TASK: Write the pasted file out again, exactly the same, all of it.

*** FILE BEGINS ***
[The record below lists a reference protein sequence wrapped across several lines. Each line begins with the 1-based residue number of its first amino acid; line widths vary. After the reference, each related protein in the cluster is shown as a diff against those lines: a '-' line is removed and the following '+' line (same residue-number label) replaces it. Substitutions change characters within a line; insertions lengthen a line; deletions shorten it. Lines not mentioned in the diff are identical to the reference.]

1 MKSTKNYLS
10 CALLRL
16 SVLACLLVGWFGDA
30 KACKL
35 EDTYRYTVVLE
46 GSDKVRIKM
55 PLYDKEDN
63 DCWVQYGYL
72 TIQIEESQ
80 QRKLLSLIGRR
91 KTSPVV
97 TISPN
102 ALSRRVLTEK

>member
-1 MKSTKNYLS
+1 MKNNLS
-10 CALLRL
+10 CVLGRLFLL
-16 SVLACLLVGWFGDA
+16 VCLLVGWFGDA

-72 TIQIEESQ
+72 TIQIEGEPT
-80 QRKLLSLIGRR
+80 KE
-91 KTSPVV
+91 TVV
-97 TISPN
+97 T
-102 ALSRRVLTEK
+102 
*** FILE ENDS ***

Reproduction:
[The record below lists a reference protein sequence wrapped across several lines. Each line begins with the 1-based residue number of its first amino acid; line widths vary. After the reference, each related protein in the cluster is shown as a diff against those lines: a '-' line is removed and the following '+' line (same residue-number label) replaces it. Substitutions change characters within a line; insertions lengthen a line; deletions shorten it. Lines not mentioned in the diff are identical to the reference.]

1 MKSTKNYLS
10 CALLRL
16 SVLACLLVGWFGDA
30 KACKL
35 EDTYRYTVVLE
46 GSDKVRIKM
55 PLYDKEDN
63 DCWVQYGYL
72 TIQIEESQ
80 QRKLLSLIGRR
91 KTSPVV
97 TISPN
102 ALSRRVLTEK

>member
-1 MKSTKNYLS
+1 MKNNLS
-10 CALLRL
+10 CVLGRLFLL
-16 SVLACLLVGWFGDA
+16 VCLLVGWFGDA

-72 TIQIEESQ
+72 TIQIEGEPT
-80 QRKLLSLIGRR
+80 KE
-91 KTSPVV
+91 TVV
-97 TISPN
+97 T
-102 ALSRRVLTEK
+102 